Cucurbita pepo – Zucchini Varieties

zucchini female flower


Zucchini varieties are more numerous than you can imagine. Zucca is an Italian word for pumpkin and ini (from ino and ina means “little”). In Italy all squash are zuccas. There are big zuccas like our American field pumpkins and small zuccas like zucchinis.

The botanical name is Cucurbita pepo. Remember that if you’re ever seed swapping with someone from Italy. I’ll explain in a second.

Grow tip: Zucchinis are prone to fungal diseases like powdery mildew so water in the morning at the base and keep the leaves dry. Wet leaves (on most plants, including roses) on a warm night is a welcome mat to fungal disease, that’s the conditions they thrive in.

My recent favorite zucchini varieties include:

1. Costata Romanesco, a deep ribbed Italian heirloom pictured above. Seeds from Botanical Interests are currently on sale.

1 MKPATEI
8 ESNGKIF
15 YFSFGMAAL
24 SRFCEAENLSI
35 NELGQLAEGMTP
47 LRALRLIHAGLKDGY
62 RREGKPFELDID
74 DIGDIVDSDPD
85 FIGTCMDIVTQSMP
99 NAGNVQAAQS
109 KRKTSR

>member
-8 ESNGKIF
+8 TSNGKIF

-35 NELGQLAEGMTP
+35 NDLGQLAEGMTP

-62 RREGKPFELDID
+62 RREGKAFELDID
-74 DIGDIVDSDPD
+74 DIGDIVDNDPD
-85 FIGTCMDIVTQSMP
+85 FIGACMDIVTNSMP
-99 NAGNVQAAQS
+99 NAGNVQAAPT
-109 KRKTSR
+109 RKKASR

They grow big, produce well, and so far, knock wood, disease free. You will want to save seeds from this variety.

2. Tromboncino, a vining summer squash, and again, an Italian heirloom. It is also known as Zucchini Rampicante, Zucchetta, Tromba d’Albenga and Trombetta di Albenga.

Grow tip: It needs a trellis. It’s a monster that can grow 10-15 feet with proper care.  Pick anywhere from 8″-18.” After that, if left unpicked it becomes very long like 6ft and very hard like a gourd.

Interesting fact: if  Tromboncino Squash vines grow untrellised along the ground the fruits will grow in circles around itself.

Almost all summer squash are cultivars of Cucurbita pepo. Tromboncino, however, is a cultivar of Cucurbita moschata. Its botanical name is Cucurbita moschata ‘Tromboncino.’ 
If an Italian farmer want to trade seeds with me and I think he’s giving me zucchini (Cucurbita pepo), but he’s actually giving me tromboncino (Cucurbita moschata),  this is what happens- the tromboncino cross-pollinates with my prized, heirloom butternut squash (also Cucurbita moschata) and I don’t find out about it till the following season when those seeds produce fruits that are some type of mash-up of tromboncino and butternut squash. Can you imagine?
Always label your seeds properly!

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